A foundational concept you NEED to understand is to Aim for Zero. I encounter so many students who aim to be a +1 and end up being a -1 as a consequence. At the end of the day, the students I most enjoy working with are the ones who are quietly competent. The students who
I have some bad news. Life is not a meritocracy. We all wish we lived in a world where, if you are the best candidate for a position, you get the position. Unfortunately, that’s not the world we live in. In our world, who you know has a tremendous impact on your ability to get
I do not represent every veterinary professional. I think that should be obvious, but I have to make that VERY clear for this particular post. I have spoken with many veterinary professionals and academics, and I have trained dozens of house officers and thousands of students, and there are numerous ways to approach success in
I feel like everyone is posting retrospectives. I don’t usually hop on the bandwagon, but I think there are a few things worthy of reflection in the domain of veterinary academia in the time of the pandemic. Here are my observations, some of them unique and some of them well-documented. I write when I travel.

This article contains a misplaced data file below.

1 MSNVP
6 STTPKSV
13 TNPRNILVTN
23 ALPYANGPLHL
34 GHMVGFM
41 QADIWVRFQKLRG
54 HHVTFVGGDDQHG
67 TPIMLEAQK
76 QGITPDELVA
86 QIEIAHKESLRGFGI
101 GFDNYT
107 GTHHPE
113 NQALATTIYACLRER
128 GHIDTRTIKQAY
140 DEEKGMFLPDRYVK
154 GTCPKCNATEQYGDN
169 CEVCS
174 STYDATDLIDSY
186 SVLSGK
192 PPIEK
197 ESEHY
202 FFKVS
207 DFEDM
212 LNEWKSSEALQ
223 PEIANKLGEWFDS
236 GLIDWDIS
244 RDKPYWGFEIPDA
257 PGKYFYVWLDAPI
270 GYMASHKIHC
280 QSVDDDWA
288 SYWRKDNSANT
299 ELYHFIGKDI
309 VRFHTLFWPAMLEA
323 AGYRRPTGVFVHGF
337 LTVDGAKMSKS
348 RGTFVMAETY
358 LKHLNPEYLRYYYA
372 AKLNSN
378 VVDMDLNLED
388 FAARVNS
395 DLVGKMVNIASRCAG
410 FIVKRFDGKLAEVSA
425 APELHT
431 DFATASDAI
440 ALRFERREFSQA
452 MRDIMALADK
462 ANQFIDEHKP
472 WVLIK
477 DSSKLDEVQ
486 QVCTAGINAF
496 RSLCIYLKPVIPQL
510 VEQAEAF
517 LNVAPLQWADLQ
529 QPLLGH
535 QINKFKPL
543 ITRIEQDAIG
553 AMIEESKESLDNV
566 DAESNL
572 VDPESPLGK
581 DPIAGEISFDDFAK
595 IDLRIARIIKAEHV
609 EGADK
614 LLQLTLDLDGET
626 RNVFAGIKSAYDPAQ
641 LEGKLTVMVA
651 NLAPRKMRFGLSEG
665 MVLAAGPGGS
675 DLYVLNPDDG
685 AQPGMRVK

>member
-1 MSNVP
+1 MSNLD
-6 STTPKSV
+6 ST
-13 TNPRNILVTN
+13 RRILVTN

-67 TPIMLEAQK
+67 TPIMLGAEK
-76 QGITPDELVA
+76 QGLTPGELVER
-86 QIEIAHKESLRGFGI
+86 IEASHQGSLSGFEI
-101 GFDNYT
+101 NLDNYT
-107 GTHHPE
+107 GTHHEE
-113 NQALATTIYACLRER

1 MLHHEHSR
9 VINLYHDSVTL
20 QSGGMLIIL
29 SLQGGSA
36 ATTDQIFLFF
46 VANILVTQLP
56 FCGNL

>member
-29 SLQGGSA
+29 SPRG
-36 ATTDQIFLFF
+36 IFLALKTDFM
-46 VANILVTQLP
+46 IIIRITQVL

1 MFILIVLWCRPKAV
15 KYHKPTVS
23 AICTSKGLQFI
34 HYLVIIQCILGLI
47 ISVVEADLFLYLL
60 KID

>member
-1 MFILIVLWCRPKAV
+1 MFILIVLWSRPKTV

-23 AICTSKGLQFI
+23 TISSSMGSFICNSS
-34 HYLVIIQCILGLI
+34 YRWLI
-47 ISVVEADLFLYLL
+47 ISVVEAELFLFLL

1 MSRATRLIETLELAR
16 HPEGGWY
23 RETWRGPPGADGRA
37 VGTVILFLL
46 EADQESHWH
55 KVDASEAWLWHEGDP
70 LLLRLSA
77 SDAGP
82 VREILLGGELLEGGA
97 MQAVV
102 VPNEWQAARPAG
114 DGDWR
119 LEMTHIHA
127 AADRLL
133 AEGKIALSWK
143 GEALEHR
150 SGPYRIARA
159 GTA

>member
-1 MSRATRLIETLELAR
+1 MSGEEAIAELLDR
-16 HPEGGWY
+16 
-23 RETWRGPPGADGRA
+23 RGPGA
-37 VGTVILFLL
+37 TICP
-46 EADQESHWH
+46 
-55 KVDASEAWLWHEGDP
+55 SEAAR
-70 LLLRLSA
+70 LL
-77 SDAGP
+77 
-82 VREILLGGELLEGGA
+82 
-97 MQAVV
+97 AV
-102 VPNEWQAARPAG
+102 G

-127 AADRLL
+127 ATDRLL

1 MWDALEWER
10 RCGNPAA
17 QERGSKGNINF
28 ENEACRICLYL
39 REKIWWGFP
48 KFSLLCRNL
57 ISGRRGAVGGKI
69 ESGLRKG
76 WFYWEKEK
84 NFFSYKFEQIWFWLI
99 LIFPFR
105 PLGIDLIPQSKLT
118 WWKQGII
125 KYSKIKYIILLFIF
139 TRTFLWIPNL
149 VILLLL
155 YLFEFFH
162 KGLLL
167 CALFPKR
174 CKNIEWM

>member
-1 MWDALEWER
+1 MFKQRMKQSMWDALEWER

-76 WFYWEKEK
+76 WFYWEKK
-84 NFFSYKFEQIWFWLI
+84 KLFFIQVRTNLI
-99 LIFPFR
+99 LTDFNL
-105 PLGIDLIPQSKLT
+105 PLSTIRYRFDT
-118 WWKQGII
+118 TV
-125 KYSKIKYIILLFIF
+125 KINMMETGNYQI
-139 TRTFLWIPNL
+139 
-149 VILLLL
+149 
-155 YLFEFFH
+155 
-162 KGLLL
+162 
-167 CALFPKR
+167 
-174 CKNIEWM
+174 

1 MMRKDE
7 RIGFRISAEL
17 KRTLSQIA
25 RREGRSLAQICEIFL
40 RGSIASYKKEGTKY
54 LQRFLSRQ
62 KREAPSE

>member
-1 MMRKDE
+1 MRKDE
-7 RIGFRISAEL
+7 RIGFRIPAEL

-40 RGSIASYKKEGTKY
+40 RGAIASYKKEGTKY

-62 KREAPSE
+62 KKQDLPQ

I was having lunch with a colleague of mine a while ago and we were discussing vet students. They were lamenting about one student who was really struggling. They said, “We need to stop telling kids they can be anything they want to be. Some are just not smart enough to get through vet school.”
I believe our culture has a problem. The problem is that we have a simple narrative : “If you work hard enough, you will be successful.” I think this is a problem because it’s not entirely true but it’s not entirely false. Making success seem so simple is reductionist, doesn’t credit the efforts of millions
I was working with a student recently and I gave them some feedback along the lines of, “Please make sure to pay attention to detail and make sure everything is ready for your case.” I could tell, as I was speaking to them, that their eyes were glazing over. I like to think I am
I think this piece of advice is pretty simple. If you can live close enough to walk or bike to work or school, I think you should do so. I have had this luxury for the past 3 years and I don’t ever want to live outside of walking/biking distance again. This simple step helps
When I did a Master of Science program in Sport Pedagogy, I was exposed to all sorts of interesting literature outside of veterinary medicine. One of the articles was about athletes’ choice of where they decided to go to university. I was struck by the simplicity of the methods but also how elegant they were.
You just have to decide what kind of crap you can put up with. By that I mean: there is no perfect job. There may not even be a perfect job FOR YOU. Every job, every position, has its issues. Your goal is to find a position where the positive aspects greatly outnumber the negative